Virtual reality cognitive-behavior therapy for public speaking anxiety: One-year follow-up

Marilyn P. Safir, Helene S. Wallach, Margalit Bar-Zvi

Research output: Contribution to journalArticlepeer-review


Public speaking anxiety (PSA) is a common social phobia. Although cognitive-behavior therapy (CBT) is the treatment of choice, difficulties arise with both in vivo and in vitro exposure (lack of therapist control, patient's inability to imagine, self-flooding, and a lack of confidentiality resulting from public exposure). Virtual reality CBT (VRCBT) enables a high degree of therapist control, thus overcoming these difficulties. In a previous publication, the authors reported on their findings that VRCBT (n = 28) and CBT (n = 30) groups were significantly more effective than a wait-list control (WLC; n = 30) group in anxiety reduction on four of five anxiety measures as well as on participant's self-rating of anxiety during a behavioral task. No significant differences were found between VRCBT and CBT. However, twice as many clients dropped out of CBT (15) than from VRCBT (6). Results demonstrated that VRCBT is an effective and brief treatment regimen, equal to CBT. This brief report examined durability of these changes. They found that both VRCBT (25) and CBT (24) groups maintained their improvement from post treatment to follow-up, on all five measures. In addition, they found that the CBT group continued to improve from post treatment to follow-up on Liebowitz Social Anxiety Scale (LSAS) fear. Thus, treatment gains were maintained at a 1-year follow-up.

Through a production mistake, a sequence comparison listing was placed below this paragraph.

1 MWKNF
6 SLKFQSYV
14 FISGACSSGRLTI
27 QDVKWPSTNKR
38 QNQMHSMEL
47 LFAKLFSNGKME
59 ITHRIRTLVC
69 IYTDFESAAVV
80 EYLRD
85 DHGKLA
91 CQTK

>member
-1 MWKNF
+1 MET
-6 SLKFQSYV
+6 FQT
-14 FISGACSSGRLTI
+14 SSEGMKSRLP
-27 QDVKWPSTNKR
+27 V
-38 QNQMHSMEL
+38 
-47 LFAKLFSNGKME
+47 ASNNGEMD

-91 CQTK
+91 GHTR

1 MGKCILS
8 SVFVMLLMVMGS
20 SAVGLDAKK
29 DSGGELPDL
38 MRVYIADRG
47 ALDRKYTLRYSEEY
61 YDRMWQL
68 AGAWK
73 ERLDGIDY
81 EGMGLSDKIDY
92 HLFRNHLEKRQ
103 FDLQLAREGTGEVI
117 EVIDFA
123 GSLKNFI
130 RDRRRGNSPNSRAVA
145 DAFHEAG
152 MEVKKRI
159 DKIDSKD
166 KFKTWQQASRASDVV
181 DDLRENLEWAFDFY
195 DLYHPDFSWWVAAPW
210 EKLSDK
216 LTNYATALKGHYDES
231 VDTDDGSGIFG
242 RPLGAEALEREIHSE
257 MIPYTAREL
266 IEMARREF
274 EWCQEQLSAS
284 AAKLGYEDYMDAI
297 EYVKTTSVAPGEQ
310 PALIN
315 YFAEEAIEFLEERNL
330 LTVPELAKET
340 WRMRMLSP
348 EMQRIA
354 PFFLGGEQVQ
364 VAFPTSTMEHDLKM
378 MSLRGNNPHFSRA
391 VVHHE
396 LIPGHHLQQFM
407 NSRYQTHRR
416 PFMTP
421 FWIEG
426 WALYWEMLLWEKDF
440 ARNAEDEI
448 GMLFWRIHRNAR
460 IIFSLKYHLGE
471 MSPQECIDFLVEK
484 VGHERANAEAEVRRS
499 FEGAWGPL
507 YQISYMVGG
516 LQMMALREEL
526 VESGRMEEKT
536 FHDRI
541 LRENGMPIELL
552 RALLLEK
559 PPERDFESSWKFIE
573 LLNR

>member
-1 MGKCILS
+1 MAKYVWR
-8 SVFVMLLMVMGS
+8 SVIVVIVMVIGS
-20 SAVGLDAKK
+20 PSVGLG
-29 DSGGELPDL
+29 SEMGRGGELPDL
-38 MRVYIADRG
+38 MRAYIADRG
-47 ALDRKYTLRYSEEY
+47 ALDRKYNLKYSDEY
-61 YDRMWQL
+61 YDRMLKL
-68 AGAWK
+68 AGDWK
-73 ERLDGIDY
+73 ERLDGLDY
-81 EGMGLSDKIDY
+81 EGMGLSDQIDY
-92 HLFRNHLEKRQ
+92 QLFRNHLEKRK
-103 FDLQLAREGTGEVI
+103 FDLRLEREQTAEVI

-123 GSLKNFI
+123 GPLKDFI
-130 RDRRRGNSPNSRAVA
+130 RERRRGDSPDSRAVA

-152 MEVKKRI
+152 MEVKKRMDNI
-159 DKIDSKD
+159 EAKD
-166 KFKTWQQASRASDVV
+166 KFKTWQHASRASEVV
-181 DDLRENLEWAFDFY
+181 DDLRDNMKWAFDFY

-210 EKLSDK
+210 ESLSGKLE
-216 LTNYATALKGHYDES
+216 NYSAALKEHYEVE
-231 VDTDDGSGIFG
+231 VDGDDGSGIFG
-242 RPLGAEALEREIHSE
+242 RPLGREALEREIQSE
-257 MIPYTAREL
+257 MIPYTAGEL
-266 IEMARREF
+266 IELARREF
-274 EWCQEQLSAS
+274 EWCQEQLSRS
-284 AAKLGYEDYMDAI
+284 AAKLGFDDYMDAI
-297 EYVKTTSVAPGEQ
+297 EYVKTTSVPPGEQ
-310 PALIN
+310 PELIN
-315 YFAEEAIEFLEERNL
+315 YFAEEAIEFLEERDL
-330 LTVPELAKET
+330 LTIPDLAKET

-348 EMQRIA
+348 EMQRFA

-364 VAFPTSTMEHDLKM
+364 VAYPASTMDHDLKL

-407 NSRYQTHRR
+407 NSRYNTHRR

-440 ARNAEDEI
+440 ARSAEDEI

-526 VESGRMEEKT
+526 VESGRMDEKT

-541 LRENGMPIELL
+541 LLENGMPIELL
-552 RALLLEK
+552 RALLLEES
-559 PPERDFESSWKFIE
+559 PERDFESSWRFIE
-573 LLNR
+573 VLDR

Original languageEnglish
Pages (from-to)235-246
Number of pages12
JournalBehavior Modification
Issue number2
StatePublished - Mar 2012

Bibliographical note

Funding Information:
The author(s) disclosed receipt of the following financial support for the research, authorship, and/or publication of this article: This research project was made possible by the aid of a generous research grant by the chief scientist of the Israeli Ministry of Health # 4731.


  • cognitive-behavior therapy
  • phobia
  • public speaking anxiety
  • social phobia
  • virtual reality

ASJC Scopus subject areas

  • Clinical Psychology
  • Developmental and Educational Psychology
  • Arts and Humanities (miscellaneous)


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